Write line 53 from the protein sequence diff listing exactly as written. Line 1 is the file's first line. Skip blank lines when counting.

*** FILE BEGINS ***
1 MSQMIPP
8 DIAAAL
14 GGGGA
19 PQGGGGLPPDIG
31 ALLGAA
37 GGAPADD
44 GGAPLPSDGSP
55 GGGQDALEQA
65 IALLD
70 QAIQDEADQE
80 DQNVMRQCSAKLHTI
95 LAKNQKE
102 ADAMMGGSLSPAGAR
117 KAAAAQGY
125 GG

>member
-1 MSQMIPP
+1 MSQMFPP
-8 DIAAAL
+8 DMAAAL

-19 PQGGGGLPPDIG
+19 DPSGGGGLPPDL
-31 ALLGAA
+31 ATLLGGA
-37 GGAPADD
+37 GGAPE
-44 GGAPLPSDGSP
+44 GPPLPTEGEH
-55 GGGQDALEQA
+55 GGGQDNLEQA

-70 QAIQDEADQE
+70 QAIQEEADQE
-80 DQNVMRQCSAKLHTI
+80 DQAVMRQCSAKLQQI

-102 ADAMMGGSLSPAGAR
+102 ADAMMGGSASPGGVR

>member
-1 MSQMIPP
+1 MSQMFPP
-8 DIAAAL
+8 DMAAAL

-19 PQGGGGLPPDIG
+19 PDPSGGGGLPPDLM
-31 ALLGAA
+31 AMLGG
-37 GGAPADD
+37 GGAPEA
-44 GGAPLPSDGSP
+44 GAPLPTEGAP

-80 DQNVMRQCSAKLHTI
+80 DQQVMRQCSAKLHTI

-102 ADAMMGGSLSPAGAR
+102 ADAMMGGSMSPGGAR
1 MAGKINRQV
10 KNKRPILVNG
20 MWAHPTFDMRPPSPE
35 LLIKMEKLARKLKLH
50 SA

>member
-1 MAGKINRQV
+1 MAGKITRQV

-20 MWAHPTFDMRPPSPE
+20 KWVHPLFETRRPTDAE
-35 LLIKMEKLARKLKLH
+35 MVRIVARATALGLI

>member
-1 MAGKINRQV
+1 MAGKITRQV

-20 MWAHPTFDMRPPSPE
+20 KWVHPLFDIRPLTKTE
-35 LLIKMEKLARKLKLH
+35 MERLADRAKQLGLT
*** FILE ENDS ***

+102 ADAMMGGSMSPGGAR